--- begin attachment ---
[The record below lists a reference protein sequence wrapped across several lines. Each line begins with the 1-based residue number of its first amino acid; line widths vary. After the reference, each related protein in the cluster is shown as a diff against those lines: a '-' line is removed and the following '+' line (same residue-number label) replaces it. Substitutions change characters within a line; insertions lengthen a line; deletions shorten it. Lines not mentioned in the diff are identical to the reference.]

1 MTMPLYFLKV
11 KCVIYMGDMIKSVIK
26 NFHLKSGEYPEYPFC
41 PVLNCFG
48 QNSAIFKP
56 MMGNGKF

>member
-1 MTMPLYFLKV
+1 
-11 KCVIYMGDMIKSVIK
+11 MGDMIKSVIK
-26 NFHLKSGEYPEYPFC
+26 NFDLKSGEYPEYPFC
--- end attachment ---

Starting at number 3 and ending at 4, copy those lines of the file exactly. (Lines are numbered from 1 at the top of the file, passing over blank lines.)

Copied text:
11 KCVIYMGDMIKSVIK
26 NFHLKSGEYPEYPFC